Reducing Noise Through Windows

General Principles

The main factors in window noise reduction in order of importance are:

1. Glass Thickness

Thicker glass will give a better result. (Laminated glass is slightly better than solid glass of similar thickness as the laminated layer provides additional ‘Damping’)

2. Air Gap,

A secondary window system with a 100mm air gap will perform much better acoustically than a Insulated Glass Unit (IGU).

Thermally however the performance will be lower.

Having the glass thickness of the two panes vary by more than 50% improves the accoustic performance.

3. Sealing

Effective compression sealing around opening sashes, and sealing around the frame will prevent noise ‘getting around’ the window.

Noise Levels

Noise is measured in Decibels (dB).

The scale  is logarithmic, which means that each 10dB increase means the sound is twice as loud.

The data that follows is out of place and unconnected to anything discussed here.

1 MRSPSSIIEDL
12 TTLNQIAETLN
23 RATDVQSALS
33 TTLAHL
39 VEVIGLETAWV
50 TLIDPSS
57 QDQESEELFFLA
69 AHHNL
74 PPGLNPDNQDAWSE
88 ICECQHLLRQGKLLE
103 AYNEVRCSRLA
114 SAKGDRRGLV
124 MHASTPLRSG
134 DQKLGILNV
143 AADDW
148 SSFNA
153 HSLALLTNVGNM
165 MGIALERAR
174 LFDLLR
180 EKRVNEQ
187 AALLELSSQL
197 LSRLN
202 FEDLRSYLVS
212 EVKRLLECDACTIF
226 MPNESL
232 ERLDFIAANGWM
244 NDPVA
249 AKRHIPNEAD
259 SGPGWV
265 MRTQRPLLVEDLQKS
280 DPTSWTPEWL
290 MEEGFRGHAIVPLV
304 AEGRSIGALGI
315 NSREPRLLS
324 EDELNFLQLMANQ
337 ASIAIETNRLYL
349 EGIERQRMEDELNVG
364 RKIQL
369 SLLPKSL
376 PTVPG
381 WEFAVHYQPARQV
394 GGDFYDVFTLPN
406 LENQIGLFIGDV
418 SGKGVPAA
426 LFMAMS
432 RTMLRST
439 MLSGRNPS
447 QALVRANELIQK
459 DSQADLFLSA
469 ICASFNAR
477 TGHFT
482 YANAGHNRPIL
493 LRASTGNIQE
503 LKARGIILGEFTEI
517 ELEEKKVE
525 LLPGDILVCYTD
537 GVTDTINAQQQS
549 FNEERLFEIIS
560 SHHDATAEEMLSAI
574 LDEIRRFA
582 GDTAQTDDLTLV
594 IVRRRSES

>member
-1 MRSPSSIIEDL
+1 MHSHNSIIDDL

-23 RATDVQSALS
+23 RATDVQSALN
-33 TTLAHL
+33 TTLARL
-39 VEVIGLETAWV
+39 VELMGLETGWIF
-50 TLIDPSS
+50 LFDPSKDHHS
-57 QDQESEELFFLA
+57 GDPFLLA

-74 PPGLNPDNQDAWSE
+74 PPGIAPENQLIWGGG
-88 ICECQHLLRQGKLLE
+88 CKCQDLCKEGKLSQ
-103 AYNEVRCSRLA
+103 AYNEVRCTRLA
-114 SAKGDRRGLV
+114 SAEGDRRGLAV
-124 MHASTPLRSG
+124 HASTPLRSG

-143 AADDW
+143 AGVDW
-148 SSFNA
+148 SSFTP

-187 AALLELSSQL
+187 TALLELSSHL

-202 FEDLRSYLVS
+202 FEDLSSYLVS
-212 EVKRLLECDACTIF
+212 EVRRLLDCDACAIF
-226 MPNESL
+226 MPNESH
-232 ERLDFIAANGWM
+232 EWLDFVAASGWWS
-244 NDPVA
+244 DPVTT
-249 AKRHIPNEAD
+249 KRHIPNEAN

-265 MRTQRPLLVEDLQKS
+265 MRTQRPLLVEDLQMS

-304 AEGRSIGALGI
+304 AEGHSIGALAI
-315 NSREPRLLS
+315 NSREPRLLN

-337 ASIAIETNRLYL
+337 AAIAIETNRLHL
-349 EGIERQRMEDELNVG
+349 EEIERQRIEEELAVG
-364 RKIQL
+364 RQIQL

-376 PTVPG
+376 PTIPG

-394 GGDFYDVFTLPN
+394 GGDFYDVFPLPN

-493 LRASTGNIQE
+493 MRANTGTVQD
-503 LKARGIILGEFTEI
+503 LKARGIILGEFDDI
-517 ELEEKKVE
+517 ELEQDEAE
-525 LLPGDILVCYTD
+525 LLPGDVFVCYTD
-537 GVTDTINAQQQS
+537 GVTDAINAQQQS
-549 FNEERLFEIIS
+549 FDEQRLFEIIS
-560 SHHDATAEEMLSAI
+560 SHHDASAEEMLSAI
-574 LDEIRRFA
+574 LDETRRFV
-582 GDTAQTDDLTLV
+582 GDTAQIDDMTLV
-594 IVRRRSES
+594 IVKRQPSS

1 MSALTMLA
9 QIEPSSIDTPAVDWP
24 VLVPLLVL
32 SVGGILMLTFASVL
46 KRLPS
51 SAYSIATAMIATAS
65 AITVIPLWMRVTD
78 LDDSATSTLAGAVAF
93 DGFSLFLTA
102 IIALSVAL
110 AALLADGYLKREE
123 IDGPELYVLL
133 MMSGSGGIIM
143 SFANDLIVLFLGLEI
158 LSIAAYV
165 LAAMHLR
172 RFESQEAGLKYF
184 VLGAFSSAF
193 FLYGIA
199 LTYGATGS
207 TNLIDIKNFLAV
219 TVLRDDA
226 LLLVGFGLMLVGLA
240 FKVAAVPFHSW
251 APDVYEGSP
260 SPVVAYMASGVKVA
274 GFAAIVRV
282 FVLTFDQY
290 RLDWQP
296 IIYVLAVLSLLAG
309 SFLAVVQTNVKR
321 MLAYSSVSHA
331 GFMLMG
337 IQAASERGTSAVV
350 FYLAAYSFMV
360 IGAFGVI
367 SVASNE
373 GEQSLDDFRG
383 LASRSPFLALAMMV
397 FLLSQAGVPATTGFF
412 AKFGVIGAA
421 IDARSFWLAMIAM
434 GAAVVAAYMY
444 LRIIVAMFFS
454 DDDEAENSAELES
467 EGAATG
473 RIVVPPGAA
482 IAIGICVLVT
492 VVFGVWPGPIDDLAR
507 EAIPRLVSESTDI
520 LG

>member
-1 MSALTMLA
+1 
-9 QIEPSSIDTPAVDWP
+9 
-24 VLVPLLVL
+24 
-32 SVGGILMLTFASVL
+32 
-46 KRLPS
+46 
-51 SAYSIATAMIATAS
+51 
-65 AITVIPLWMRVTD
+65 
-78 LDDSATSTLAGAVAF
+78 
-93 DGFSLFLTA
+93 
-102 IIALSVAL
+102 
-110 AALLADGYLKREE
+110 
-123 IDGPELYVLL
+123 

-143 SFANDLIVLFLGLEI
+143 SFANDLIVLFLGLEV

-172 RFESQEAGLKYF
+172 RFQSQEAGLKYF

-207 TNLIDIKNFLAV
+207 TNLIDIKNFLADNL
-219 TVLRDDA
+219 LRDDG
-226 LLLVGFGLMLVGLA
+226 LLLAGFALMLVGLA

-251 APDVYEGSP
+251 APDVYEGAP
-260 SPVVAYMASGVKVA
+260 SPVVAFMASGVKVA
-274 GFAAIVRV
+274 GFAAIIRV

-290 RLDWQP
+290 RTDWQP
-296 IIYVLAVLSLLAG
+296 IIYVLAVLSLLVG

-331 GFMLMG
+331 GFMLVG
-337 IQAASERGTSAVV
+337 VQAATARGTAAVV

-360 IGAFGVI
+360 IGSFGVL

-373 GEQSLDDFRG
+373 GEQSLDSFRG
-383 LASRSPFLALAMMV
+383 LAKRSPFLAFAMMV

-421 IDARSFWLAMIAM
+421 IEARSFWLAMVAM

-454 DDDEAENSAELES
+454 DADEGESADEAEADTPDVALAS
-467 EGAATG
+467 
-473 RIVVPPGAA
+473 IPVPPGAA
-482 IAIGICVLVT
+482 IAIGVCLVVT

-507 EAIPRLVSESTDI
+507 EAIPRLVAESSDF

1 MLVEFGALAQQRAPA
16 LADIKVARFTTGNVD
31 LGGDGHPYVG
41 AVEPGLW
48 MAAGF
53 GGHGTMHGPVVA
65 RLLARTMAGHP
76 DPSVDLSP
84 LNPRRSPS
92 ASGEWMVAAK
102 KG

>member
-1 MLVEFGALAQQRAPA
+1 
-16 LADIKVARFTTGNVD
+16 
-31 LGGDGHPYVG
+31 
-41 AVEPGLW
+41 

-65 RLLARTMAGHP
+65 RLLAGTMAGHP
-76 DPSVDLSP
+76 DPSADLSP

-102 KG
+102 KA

External Noise Levels

Conversation 65dB

Aircraft    65dB

Traffic    70 – 80dB

Construction  75dB (measured at your property boundary)

Recomended Internal Noise levels

Bedroom    30 – 35dB

Living Room    35 – 40dB

Noise Insulation Performance

Sometimes you will see performance quoted as a Sound Transmission Class (STC) others use Weighted Sound Reduction (Rw) values. Both units are essentially the same  and are equivalent to decibels,

Installing windows rated 30 Rw, or STC 30, will reduce an external 75dB noise  by 30dB, to an internal noise level of 45dB.

Approximate performance of various glazing  systems are:

TYPE THICKNESS mm STC / Rw dB
Single – Clear glass 3 30
Single – Clear glass 6 32
Single – Clear glass 10 36
Single – Laminate 6.4 33
Single – Laminate 7.5 34
Single – Laminate 10.3 37
Double – IGU 6  – 8mm air gap  –  4 34
Double – Secondary 6  – 100mm air gap –  4 46

You will need to talk to your proposed window suppliers to establish the exact performance and costs.